Winter landscapes depicting the effects of the season and set in the countryside or in cities and their outskirts had already been depicted by artists of the generations prior to Van Ruisdael such as Jan van Goyen, Aert van der Neer and Jan van de Cappelle. Around thirty oils of this type are known by Van Ruisdael, none of them dated, but almost all using a small format. It would seem that Van Ruisdael started to paint scenes of this type after he moved to Amsterdam. As in the summer landscape Road through Fields of Corn near the Zuider Zee, also in this collection, landscapes of this type were independent compositions and were not part of series devoted to the seasons of the year or the months. Van Ruisdael’s winter landscapes depict the fields and forests of the Dutch countryside under the effects of snow, as well as frozen canals beside villages and the countryside around farms and small hamlets. On occasions these scenes include large windmills whose shapes are outlined against the heavy winter sky.
Van Ruisdael’s approach to the winter landscape was different to that of other artists as he conveyed the harshness of the season and its discomforts rather than emphasising the possibilities for sports and games. In the present canvas, which has a high viewpoint, the artist used a strong diagonal formed by the frozen canal that crosses the pictorial space. On the right in the bend of the frozen water we see a series of buildings of a functional type that have been identified as storage spaces for peat, a type of fuel that would have been transported by the boat moored alongside the buildings. Gaskell noted that the extraction of peat was one of the most profitable activities of the Dutch Republic and that it was transported by canal as it was a basic product used in various industries. On the left of the canvas is a tree that stands out due to its pronounced slope, the shape of the trunk and branches, as well as the contrast created by its bright, snow-covered branches against the dark sky. In the background planes, which almost blend into the heavy winter clouds of the sky, it is possible to make out a village.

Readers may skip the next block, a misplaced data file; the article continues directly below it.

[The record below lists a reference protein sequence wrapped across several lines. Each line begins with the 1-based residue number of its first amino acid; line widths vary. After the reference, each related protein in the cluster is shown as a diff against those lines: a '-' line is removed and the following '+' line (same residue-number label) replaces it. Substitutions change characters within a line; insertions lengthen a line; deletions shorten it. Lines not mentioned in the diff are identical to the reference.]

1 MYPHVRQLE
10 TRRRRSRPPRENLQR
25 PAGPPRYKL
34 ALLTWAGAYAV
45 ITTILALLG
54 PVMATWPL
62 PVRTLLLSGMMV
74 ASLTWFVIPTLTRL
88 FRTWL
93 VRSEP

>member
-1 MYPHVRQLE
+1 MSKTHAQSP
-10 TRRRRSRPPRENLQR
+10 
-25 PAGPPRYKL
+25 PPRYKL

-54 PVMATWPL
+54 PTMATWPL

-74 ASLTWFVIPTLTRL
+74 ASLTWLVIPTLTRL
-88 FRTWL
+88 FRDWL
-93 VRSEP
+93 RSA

The brushstroke is rather carelessly applied in some areas, while the simplification and schematic nature of some areas of the composition and the figures (which include a group throwing snowballs, which is an unusual motif in Van Ruisdael’s work) led Gaskell to suggest that the painting may have been partly painted by another hand in collaboration with the artist. However, as that author also noted, little is known about Van Ruisdael’s studio. From the point of view of its date, the canvas has been compared to two other works by this painter: a Winter Landscape in the Boijmans Van Beuningen Museum in Rotterdam and a Winter View in the Rijksmuseum in Amsterdam.